In the previous blogpost, I provided an overview of the Barefoot College and its innovative ‘Solar Mommas’ program. In this piece I return to Tilonia to shine the light more squarely on one of Barefoot’s founders, Bunker Roy, and his philosophy of development and social change.
Roy, the well-educated son of a Delhi family, moved to isolated Tilonia, Rajasthan, in 1965 after completing university in order to help his rural countrymen and women. Earlier that year he had witnessed firsthand the horrendous Bihari famine and was shaken to his core. In moving to the poor rural village of Tilonia, he hoped to do his part in helping the helpless poor of India.
His expectations of being the hero and the helper were upended quickly. He soon came to recognize the wisdom and skills that everyday villagers possessed. He became a student of the well-diggers and laborers that he worked with in the community rather than their teacher.
These experiences in Tilonia altered the direction of Roy's life and career. Tilonia became his permanent home. Inspired by the knowledge and resilience of the rural people of Rajasthan, Roy helped to create the Barefoot College in 1972. The goals of the institution were to make visible and promote the knowledge of rural communities, to serve as a center where communities could learn from each other, and to be a beacon of development that was not premised on outside experts and resources. To hear more of Roy’s story, watch his 2011 TED talk here.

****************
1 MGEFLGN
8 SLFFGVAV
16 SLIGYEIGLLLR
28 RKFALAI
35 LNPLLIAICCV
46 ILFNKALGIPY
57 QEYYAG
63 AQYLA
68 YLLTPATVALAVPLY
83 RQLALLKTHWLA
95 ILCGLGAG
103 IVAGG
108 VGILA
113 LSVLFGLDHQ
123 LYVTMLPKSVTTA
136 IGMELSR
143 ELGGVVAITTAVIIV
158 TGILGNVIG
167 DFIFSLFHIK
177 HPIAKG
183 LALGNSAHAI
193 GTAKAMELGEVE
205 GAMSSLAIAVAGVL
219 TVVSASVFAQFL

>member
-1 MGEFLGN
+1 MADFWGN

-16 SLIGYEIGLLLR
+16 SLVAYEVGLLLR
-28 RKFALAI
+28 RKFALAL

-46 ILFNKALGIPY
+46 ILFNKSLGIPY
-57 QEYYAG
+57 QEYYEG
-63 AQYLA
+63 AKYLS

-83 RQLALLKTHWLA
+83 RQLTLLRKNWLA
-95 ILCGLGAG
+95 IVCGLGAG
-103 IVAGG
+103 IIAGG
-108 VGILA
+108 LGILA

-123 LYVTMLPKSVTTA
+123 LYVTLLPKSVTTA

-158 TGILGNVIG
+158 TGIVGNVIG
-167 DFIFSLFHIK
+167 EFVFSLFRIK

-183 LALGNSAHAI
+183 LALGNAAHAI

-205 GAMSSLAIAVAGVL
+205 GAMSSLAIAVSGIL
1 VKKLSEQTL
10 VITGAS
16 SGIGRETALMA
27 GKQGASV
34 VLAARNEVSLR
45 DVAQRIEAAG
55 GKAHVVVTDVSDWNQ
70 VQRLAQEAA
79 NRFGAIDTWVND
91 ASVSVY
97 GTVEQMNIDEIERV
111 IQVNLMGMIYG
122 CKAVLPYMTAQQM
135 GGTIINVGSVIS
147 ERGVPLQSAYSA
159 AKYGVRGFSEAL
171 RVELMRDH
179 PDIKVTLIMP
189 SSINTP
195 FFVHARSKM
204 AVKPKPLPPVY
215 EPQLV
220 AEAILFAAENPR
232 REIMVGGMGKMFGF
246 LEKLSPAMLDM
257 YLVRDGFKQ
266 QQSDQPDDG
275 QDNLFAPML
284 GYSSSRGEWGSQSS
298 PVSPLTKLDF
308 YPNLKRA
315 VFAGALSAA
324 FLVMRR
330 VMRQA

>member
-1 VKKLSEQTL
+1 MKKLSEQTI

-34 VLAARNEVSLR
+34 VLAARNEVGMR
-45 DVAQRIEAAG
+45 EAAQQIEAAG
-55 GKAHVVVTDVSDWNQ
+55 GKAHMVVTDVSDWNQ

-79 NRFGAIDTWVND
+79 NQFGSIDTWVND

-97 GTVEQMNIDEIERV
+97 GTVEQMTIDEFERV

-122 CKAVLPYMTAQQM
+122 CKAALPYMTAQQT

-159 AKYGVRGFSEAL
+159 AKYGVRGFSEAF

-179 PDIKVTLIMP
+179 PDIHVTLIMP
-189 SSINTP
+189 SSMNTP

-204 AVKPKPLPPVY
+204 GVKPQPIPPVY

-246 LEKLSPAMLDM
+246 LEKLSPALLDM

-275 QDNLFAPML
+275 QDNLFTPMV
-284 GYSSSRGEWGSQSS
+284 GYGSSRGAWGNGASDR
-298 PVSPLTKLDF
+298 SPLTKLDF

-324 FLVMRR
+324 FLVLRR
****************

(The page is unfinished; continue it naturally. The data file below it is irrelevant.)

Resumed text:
The Solar Mommas have put Roy and Barefoot in the global spotlight, but the solar program at Tilonia is based upon decades of consistent work with communities in Rajathstan and across the world. Bunker has worked tirelessly and consistently with his message to trust in the knowledge and capacities of communities, that they can be their own development experts. Working from a contrarian perspective his entire career, Roy has honed a keenly critical perspective on development practice and social change. His perspective is unique, cynical yet humane and ultimately wise. His practice and advice are rooted in practicality while still maintaining a revolutionary and utopian vision.
I have had the opportunity to meet and speak with Roy on multiple occasions. My most recent engagements with him have been during courses with Northeastern University that I have co-taught over the past few years. My co-instructor Sara Minard and I bring students to Barefoot each year to experience the community-driven approach to development that is on view there at every level, from the campus design, to traditional water harvesting, to eating and sleeping the floor, ashram-style.
During our visits, Roy is always generous with his time, meeting with our students and answering their questions thoughtfully, inspiringly and with humor. Please view the video below to see the exchanges between Bunker Roy, Barefoot CEO Megan Fallone, and the 2016 cohort of Northeastern students:
I conclude this post with a variety of excerpts from the above conversation with Roy, as well as from a recent 2017 visit to Tilonia where he again answered questions from each and every student in our group. I have distilled these two conversations down to 20 points of Roy’s barefoot development wisdom:
1. “Mark Twain said, 'Never let school interfere with your education.' School is where you learn to read and write. Education is what you get from your family, your environment and the community. We insult people by saying they are uneducated. Illiterate is not uneducated.”
2. “If you are working with very, very poor people, you will be doing political work, whether you like it or not.”
3. “If everyone is for your project, there is something wrong. Someone must get hurt. Someone must object. Someone’s vested interests should be effected.”